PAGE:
13. I wanted to address the recent departure of Perifractic and talk about some of the change in direction. This could be a long one, so settle in. The absolute first thing I want to clear up just in case anyone is thinking this, Christian (Perifractic) and I are not mad at each other, we didn't have a fight or a falling out or anything like that. We are still friends. This was a mutual decision and it is really mostly to do with his personal issues as he has already stated. That being said, Perifractic and I often disagreed over certain aspects of this project. And because I respect his opinion and experience, I often gave in to his advice on matters. There were two issues specifically that we disagreed on, which was the inclusion of a case on phase-1 systems, and whether or not the Commander X8 should ever see the light of day. So, now that he's stepped back from the project, I want to talk about both of these issues and a general change in direction for the entire project. Dropping the case, moving to kit sales. One huge issue that Kevin and I have been dealing with (mostly Kevin) is trying to figure out how we can get this manufactured. In order to get the cases we needed a minimum order of 1,000 units. And that in an of itself isn't a problem, but assembling 1,000+ motherboards would be. As I've shown in some recent videos with kit computers, it can take an entire day just to solder one together. So, 1,000 units (or more) means 1,000 days of work. So, the obvious answer would be to have them commercial built and wave-soldered. PCB-Way even offers this. But, this becomes more of a nightmare than most people can possibly imagine. I'm not going to go into the nitty gritty details. It wasn't until Kevin spent hours discussing the issues to me, that I was able to comprehend the enormity of that challenge myself. Here are just a few of the issues involved. Getting them the parts. They have to be shipped to China. Tens of thousands of dollars worth of parts. And they have to get through customs and actually arrive at the factory. If even one piece is missing, then the whole project stalls. Shipping to China is often a crapshoot with packages mysteriously disappearing. Many of the parts are custom or rare parts that cannot be sourced easily in China. And of course, factories like this require parts to be in reels and various forms designed for their machines to do. When you actually look at the BOM on the X16 and realize how many parts we're talking about, it becomes a nightmare to find all of the right parts in the right form factor for their machines, and get them those parts. And everything has to be right the first time. Every single part. And then there's the issue of where to store 1000+ cases, keyboards, and motherboards while it is all being assembled. We'd probably have to rent a space to do that. Somebody has to pay for that. And then somebody has to actually assemble all of this into a box. Thousands of boxes. Incredible amounts of labor here. And to top things off, there is a chip supply shortage right now. Some of the chips we need aren't even available at the moment. And those that are have gone up in price by 50%. This is hopefully a temporary problem. Then of course, we had a sample case from the manufacturer. When Kevin mounted the X16 board inside the power supply died after about 10 minutes. And our board is only pulling somewhere like 10% of the max load of that power supply. So, it was definitely a bad power supply. This made us very concerned about buying 1,000 of these cases and potentially having a bunch of dead power supplies. That was sort of the straw that broke the camel's back. And one last thing I'd like to mention. All of us on the X16 team have spent uncountable number of hours developing this product. And many of us have also invested quite a bit of money. In fact, most anytime an expense comes along, all eyes and fingers point to me. I know Perifractic has already invested a 4-digit number of Dollars towards this project. Myself, that number is 5 digits. And up to this point, none of us have made a dime back. Moving forward with the original plans of full case and fancy packaging was going to require another large infusion of cash (most likely from me) that I just don't have. I have no desire to mortgage my house to fund this project. The risk is just too high, and despite what some people think, YouTubers like me are not millionaires. So, bottom line is we're in over our heads. So, unless there is some wealthy benefactor out there that would be willing to finance this project and take on the high risk, things needed to change. So, after much discussion, Kevin and I decided the fastest and easiest way to bring this system to market would be to take a new approach. As you all know, we had always planned a stage-2 and stage-3 of this product. I always knew those would be the mass market versions because they would be cheaper. But I wanted to have the "real thing" with DIP style chips as the basis for the design. And I wanted it to be available along side the phase 2/3 products for those that wanted it. And we have that now. So, what we'd like to do is just start selling the product we have in two ways. One option is a kit that you solder together yourself. It would include no warranty and no tech support, other than community support here on this forum or facebook. Obviously, we'd be able to supply individual replacement parts if somebody fries or somehow destroys some part in the process of assembly. We just won't be able to help every Tom, Dick, and Harry to troubleshoot why their kit isn't working after they assembled it. The second option would be to build-to-order. So you place the order, we build the computer and add a substantial mark up for the 8-hours of labor to assemble it. But you get a fully working and tested board, which would come with some minimal warranty. I don't have specific numbers for cost. But I'd imagine a fully assembled kit would have a markup somewhere in ballpark of $100 to $200 over the kit version. I know that sounds like a lot, but when you see how much time is involved, it only makes sense. Also both the kit and pre-built machine will come with the custom keyboard. I've already paid 50% down for the PS/2 keyboards, so it makes sense for me to pay the rest and have those included with the computer. So, the bad news is, you don't get a case with phase-1. But on the bright side, this change means the kits could be available relatively soon. However, as you saw in the last video there are still some Kernal bugs that need fixing and our primary Kernal developer has taken a small hiatus due to some other large project that is consuming his time. We're not sure at this point when these bugs would be fixed. However, we could start shipping limited number of "development" systems to people who are already writing code. And hopefully all we'd need is a ROM update to fix these boards when the kernal bugs are addressed. Phase 2, Phase 3, and the Commander X8 So, once phase-1 gets underway, we will consider a few future options based on demand and popular opinion. Phase 2 would be an all surface-mount product. It would still have discrete CPU, RAM, ROM, etc. But it may drop some logic chips in favor of a CPLD to reduce size, complexity, and cost. It should be substantially cheaper. Because it is surface mount, assembly actually becomes MUCH easier on a mass-production scale. In fact, Kevin said he could possibly even assemble them at his own place of business (TexElec) which would simplify the situation a lot. This product could be sold as a board or possibly include a custom case, unlike Phase-1. But, we could potentially skip Phase-2 all together if it seems like people would be more interested in Phase 3. Phase 3 would be a small board like a raspberry Pi where the entire system is basically in an FPGA. I suppose if there were enough demand (like tens of thousands of units) we could maybe get a custom ASIC produced. The Commander X8 - Believe it or not, this product already exists. I've had one sitting on my desk the last 6 months. This is entirely designed by Frank. It's a 100% FPGA implementation. It is sort of a subset of the Commander X16. It has mostly the same architecture, but it has minor differences. There is also already an emulator for it. It's about the size of a Raspberry Pi. So what is the deal with the X8? Frank and I were in favor of bringing this product out 6 months ago due to the delays of the X16. But some team members didn't like the concept, saying it would dilute the image of the X16. And they made some good points. So, we decided not to release it at that time. But now that things are changing, I thought at minimum I should explain what it is and see what kind of interest people have in it. On the bright side, it is a product basically ready to be released. But does fall short of some of the cool things on the X16. So let me explain how it differs. Most of these concessions and incompatibilities boil down to using a smaller, cheaper FPGA design. It has 64K of base RAM and 64K of VRAM. It does not have any banked RAM beyond that. BASIC works essentially the same and should be compatible with most X16 programs that are coded in BASIC. VRAM access is fundamentally different. There is a 256 byte window into the VRAM which is mapped to a section of base RAM. You can move the window around. This is actually more efficient than what we do with the X16 and is only possible because it is all inside an FPGA. This does mean software written in assembly language will need to be tweaked to be compatible. The Vera is more or less the same. All of the same registers. Same PSG sound features too. But, programs that use more than 64K VRAM would need to be modified. There is no Yamaha sound chip. However, as we've seen already. The 8-voice sound system in the Vera is pretty darned capable! Uses a USB keyboard instead of PS/2. and USB for controllers (so, no SNES ports) Runs at 12 Mhz instead of 8. So, the big question is, if we were to release the X8, would that essentially replace Phase-3 of the X16? How would this product live along side the X16? Would it have an effect that people would simply code software for the X8, thus making the X16 be sort of like the Commodore 128 or the Plus/4, where all of the software is written for the lowest compatible system and therefor never taking advantage of the full system? So, to explore that, I would counter and remind people of what features the X16 has that the X8 would never have and see if that is enough to justify writing software for it? X16 has a TON more RAM X16 has twice the video RAM X16 has 4 expansion slots X16 has a Yamaha sound chip X16 has an IEC disk drive port (although admittedly that is not implemented in the kernel yet, but should be working at some point) X16 is infinitely more "hackable" X16 has SNES ports. So this product is "really close" to what I envisioned the X16 phase 3 to be like, but not quite. But on the bright side, it could literally be available almost immediately (pending getting a batch produced) if people are interested in this. So, at this point I'm looking for feedback on the future. Should we continue as planned to phase-2, then phase-3? Or should we drop phase-2 and move straight to phase-3? Again, phase-1 would still be available concurrently, and indefinitely for those that want it. In other words, Phase 3 doesn't replace Phase-1. Or, should we scrap phase-2 and phase-3 and release the already finished Commander X8? Or, should we do some other combination of things?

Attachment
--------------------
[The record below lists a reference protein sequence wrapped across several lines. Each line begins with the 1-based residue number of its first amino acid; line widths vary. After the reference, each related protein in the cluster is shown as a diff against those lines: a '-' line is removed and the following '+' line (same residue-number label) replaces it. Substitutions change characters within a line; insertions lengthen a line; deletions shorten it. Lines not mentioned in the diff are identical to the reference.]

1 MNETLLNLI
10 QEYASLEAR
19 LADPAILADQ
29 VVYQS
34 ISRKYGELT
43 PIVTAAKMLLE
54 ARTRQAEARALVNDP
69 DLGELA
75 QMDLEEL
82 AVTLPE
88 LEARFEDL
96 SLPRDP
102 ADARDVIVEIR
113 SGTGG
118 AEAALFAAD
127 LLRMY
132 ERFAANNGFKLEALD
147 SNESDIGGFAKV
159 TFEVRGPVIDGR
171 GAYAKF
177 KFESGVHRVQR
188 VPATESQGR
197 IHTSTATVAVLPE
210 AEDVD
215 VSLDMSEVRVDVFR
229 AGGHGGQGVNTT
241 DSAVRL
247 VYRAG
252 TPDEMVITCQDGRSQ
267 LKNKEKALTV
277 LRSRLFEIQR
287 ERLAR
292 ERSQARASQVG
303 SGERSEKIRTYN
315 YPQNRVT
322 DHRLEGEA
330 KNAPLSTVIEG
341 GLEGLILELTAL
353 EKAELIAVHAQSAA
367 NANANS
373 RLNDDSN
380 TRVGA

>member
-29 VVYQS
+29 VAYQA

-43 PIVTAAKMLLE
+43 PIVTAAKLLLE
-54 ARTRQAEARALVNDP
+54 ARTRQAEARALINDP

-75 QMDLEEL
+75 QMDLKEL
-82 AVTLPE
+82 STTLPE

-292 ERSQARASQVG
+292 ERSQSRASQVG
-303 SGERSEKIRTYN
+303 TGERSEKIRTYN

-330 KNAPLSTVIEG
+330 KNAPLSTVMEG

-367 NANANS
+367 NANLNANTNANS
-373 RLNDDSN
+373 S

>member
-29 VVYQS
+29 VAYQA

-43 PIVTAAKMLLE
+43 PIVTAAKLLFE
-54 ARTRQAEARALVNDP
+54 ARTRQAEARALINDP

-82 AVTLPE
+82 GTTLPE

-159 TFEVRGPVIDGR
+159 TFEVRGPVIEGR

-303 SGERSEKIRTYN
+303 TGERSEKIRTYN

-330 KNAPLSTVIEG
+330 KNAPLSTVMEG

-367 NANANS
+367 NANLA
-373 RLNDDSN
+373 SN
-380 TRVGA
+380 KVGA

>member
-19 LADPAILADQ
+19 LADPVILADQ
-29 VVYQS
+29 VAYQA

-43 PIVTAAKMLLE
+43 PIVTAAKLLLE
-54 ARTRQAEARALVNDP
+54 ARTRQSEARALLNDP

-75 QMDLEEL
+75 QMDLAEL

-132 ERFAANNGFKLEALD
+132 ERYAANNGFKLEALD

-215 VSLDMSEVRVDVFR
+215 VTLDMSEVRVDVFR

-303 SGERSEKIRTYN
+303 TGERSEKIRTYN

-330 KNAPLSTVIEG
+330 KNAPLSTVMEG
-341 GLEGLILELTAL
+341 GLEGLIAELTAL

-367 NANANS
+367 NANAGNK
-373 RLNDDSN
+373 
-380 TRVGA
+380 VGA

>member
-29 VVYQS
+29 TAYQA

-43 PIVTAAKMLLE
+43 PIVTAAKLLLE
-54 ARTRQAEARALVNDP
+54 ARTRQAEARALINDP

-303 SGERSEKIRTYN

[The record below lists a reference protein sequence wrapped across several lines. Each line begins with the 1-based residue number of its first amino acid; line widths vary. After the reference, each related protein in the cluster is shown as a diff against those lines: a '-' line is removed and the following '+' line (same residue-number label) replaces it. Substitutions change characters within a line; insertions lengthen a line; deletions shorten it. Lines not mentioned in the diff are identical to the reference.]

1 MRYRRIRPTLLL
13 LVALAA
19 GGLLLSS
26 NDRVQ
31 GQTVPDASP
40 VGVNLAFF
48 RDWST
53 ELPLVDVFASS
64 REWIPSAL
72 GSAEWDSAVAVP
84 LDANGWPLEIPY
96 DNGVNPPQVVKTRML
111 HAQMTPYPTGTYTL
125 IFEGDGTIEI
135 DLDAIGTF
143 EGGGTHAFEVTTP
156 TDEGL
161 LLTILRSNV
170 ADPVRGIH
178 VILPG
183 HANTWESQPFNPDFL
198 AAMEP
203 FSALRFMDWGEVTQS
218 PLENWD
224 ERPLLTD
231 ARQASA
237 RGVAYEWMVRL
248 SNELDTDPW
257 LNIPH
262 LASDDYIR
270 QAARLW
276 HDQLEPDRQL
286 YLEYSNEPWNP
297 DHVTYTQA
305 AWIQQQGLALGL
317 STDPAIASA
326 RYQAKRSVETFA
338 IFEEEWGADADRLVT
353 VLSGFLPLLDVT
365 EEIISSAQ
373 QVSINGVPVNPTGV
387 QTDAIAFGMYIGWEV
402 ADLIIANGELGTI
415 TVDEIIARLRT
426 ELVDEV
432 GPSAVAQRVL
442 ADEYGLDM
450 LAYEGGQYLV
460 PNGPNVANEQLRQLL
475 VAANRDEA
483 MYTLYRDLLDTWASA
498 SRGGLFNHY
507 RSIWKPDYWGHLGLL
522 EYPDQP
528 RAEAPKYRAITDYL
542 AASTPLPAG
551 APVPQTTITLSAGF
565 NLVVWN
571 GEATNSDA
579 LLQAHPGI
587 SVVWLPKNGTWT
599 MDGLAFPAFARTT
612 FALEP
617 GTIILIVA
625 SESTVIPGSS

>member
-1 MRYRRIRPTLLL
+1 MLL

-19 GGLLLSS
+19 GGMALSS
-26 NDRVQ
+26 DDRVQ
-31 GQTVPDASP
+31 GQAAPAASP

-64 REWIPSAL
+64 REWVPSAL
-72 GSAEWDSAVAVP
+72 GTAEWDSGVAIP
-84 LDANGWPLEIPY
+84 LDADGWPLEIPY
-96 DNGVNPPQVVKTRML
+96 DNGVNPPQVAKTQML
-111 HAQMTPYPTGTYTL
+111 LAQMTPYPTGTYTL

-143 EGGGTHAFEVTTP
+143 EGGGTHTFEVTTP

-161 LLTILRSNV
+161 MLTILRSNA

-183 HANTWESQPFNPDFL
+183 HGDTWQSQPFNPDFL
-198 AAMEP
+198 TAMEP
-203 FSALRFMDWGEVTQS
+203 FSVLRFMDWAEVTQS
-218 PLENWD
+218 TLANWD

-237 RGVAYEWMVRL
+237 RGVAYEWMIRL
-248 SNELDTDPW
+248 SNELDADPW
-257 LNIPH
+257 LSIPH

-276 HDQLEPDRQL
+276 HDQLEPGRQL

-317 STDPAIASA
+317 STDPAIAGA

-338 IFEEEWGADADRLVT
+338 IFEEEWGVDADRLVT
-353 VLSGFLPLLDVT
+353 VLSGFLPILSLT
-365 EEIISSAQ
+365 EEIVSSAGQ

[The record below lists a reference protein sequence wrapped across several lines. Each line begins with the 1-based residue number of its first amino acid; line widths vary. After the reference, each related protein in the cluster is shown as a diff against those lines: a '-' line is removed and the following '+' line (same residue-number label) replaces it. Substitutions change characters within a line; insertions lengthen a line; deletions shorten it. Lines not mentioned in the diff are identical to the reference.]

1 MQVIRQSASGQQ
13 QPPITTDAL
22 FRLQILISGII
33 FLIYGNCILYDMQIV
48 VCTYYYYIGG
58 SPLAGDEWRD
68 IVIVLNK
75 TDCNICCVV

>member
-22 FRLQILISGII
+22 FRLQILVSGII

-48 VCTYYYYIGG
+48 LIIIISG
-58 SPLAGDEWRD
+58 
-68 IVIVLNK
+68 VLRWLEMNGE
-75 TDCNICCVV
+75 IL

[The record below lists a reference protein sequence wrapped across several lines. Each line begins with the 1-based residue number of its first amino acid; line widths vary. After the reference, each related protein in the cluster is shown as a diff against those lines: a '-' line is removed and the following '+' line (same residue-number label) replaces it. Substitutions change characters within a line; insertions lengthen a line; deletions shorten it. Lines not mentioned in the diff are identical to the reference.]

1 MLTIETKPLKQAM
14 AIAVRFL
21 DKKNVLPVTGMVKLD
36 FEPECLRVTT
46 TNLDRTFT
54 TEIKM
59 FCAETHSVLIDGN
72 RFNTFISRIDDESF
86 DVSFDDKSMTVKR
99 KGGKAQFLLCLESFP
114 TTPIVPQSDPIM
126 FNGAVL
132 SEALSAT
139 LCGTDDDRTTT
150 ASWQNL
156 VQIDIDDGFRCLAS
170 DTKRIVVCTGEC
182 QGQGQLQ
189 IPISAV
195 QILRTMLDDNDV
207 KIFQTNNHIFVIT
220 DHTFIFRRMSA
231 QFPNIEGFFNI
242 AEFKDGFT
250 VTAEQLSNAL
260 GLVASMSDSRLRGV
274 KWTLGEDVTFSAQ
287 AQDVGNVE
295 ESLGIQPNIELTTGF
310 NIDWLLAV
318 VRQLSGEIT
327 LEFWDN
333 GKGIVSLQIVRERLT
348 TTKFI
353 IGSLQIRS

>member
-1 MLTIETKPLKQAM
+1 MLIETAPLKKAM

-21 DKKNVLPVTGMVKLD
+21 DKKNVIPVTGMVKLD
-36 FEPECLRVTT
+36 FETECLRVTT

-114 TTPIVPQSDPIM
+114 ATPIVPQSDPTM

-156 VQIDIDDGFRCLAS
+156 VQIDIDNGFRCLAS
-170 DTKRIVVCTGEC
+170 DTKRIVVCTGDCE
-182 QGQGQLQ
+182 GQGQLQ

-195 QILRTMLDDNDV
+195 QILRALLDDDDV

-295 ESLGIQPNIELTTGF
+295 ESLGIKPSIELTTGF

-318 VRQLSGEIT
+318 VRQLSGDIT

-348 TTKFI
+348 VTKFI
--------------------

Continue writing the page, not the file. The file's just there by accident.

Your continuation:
14. Latest video from the 8-Bit Guy includes a small X16 update and demonstration at the end.